Earlier this month, PLOS.org
published an article titled "Ten Simple Rules for Effective Statistical
10 rules are good reading for anyone who draws conclusions and makes decisions
based on data, whether
you're trying to extend the boundaries of scientific knowledge or
make good decisions for your business.
Carnegie Mellon University's
Robert E. Kass and several co-authors devised... Continue Reading
outlier is an observation in a data set that lies a substantial
distance from other observations. These unusual observations can
have a disproportionate effect on statistical analysis,
such as the mean, which can lead to misleading results.
Outliers can provide useful information about your data or process,
so it's important to investigate them. Of course, you have to find
Finding... Continue Reading
Businesses are getting more and more data from existing and
potential customers: whenever we click on a web site, for example,
it can be recorded in the vendor's database. And whenever we use
electronic ID cards to access public transportation or other
services, our movements across the city may be analyzed.
In the very near future, connected objects such as cars and
electrical appliances will... Continue Reading
last thing you want to do when you purchase a new piece of software
is spend an excessive amount of time getting up and running. You’ve
probably been ready to the use the software since, well,
yesterday. Minitab has always focused on making our
software easy to use, but many professional software packages do
have a steep learning curve.
Whatever package you’re using, here are three things you... Continue Reading
Suppose you’ve collected data on cycle time, revenue, the
dimension of a manufactured part, or some other metric that’s
important to you, and you want to see what other variables may be
related to it. Now what?
When I graduated from college with my first statistics degree,
my diploma was bona fide proof that I'd endured hours and hours of
classroom lectures on various statistical topics, including
This is an era of massive data. A huge amount of data is being
generated from the web and from customer relations records, not to
mention also from sensors used in the manufacturing industry
(semiconductor, pharmaceutical, petrochemical companies and many
Univariate Control Charts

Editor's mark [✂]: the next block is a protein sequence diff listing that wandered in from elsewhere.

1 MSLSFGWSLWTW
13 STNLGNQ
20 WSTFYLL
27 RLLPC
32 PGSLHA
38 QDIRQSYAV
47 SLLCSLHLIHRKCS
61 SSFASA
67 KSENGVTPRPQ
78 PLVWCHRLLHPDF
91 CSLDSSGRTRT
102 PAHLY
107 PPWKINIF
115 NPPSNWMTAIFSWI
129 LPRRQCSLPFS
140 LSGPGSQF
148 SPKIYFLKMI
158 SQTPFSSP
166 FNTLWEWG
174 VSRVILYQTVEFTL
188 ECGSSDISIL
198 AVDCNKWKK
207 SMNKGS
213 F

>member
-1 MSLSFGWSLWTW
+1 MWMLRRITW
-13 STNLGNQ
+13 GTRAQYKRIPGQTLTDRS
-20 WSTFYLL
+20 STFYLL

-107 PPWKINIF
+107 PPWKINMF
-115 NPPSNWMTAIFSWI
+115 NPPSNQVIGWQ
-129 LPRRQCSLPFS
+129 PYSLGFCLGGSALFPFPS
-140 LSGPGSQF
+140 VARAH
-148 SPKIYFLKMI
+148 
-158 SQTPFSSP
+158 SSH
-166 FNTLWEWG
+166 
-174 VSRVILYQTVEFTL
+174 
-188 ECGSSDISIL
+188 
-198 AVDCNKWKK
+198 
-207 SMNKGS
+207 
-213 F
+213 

In the manufacturing industry, critical product characteristics
get routinely collected to ensure... Continue Reading
Do you recall my “putting the cart before the horse” analogy in
part 1 of this blog series? The comparison is simple.
We all, at times, put the cart before the horse in relatively
innocuous ways, such as eating your dessert before you’ve eaten
your dinner, or deciding what to wear before you’ve been invited to
the party. But performing some tasks in the wrong order, such as
running a statistical... Continue Reading
Once upon a time, when people wanted to compare the standard
deviations of two samples, they had two handy tests available, the
F-test and Levene's test.
Statistical lore has it that the F-test is so named because
it so frequently fails you.1
Although the F-test is suitable for data that are normally
distributed, its sensitivity to departures from
normality limits when and where it can be used.
Leve... Continue Reading
Along with the explosion of interest in visualizing data over
the past few years has been an excessive focus on how attractive
the graph is at the expense of how useful it is. Don't get me
wrong...I believe that a colorful, modern graph comes across better
than a black-and-white, pixelated one. Unfortunately, however, all
the talk seems to be about the attractiveness and not the value of
the... Continue Reading
Like so many of us, I try to stay healthy by watching my weight.
I thought it might be interesting to apply some statistical
thinking to the idea of maintaining a healthy weight, and the
central limit theorem could provide some particularly useful